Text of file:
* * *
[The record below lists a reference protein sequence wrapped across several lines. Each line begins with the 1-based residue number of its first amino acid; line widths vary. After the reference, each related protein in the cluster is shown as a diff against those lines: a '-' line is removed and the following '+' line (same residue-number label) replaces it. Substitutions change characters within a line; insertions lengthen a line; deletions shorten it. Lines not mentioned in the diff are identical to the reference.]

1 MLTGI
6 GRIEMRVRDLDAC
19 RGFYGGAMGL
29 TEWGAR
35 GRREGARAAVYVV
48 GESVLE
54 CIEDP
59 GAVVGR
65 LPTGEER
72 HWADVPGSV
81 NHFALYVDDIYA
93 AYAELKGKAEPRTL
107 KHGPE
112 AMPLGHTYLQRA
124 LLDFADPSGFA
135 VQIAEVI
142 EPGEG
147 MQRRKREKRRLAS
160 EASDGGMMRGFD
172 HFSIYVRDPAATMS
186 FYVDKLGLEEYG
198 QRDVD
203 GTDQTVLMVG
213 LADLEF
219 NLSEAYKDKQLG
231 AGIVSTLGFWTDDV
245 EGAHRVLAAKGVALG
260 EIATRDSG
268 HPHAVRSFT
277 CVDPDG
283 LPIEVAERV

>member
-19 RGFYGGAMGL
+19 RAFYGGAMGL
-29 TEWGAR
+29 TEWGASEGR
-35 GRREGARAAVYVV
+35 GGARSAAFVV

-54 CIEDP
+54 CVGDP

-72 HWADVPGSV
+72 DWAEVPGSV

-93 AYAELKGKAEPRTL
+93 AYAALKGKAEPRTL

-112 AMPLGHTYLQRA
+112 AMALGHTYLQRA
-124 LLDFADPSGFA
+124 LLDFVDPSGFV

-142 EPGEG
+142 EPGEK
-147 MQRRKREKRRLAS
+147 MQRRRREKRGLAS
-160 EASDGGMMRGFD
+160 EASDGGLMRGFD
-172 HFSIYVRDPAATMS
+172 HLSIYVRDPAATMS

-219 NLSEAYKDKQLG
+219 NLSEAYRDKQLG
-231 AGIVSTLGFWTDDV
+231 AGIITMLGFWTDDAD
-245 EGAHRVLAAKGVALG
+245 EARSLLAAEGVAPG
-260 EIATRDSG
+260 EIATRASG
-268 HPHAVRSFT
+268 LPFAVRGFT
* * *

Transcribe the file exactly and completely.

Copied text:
[The record below lists a reference protein sequence wrapped across several lines. Each line begins with the 1-based residue number of its first amino acid; line widths vary. After the reference, each related protein in the cluster is shown as a diff against those lines: a '-' line is removed and the following '+' line (same residue-number label) replaces it. Substitutions change characters within a line; insertions lengthen a line; deletions shorten it. Lines not mentioned in the diff are identical to the reference.]

1 MLTGI
6 GRIEMRVRDLDAC
19 RGFYGGAMGL
29 TEWGAR
35 GRREGARAAVYVV
48 GESVLE
54 CIEDP
59 GAVVGR
65 LPTGEER
72 HWADVPGSV
81 NHFALYVDDIYA
93 AYAELKGKAEPRTL
107 KHGPE
112 AMPLGHTYLQRA
124 LLDFADPSGFA
135 VQIAEVI
142 EPGEG
147 MQRRKREKRRLAS
160 EASDGGMMRGFD
172 HFSIYVRDPAATMS
186 FYVDKLGLEEYG
198 QRDVD
203 GTDQTVLMVG
213 LADLEF
219 NLSEAYKDKQLG
231 AGIVSTLGFWTDDV
245 EGAHRVLAAKGVALG
260 EIATRDSG
268 HPHAVRSFT
277 CVDPDG
283 LPIEVAERV

>member
-19 RGFYGGAMGL
+19 RAFYGGAMGL
-29 TEWGAR
+29 TEWGASEGR
-35 GRREGARAAVYVV
+35 GGARSAAFVV

-54 CIEDP
+54 CVGDP

-72 HWADVPGSV
+72 DWAEVPGSV

-93 AYAELKGKAEPRTL
+93 AYAALKGKAEPRTL

-112 AMPLGHTYLQRA
+112 AMALGHTYLQRA
-124 LLDFADPSGFA
+124 LLDFVDPSGFV

-142 EPGEG
+142 EPGEK
-147 MQRRKREKRRLAS
+147 MQRRRREKRGLAS
-160 EASDGGMMRGFD
+160 EASDGGLMRGFD
-172 HFSIYVRDPAATMS
+172 HLSIYVRDPAATMS

-219 NLSEAYKDKQLG
+219 NLSEAYRDKQLG
-231 AGIVSTLGFWTDDV
+231 AGIITMLGFWTDDAD
-245 EGAHRVLAAKGVALG
+245 EARSLLAAEGVAPG
-260 EIATRDSG
+260 EIATRASG
-268 HPHAVRSFT
+268 LPFAVRGFT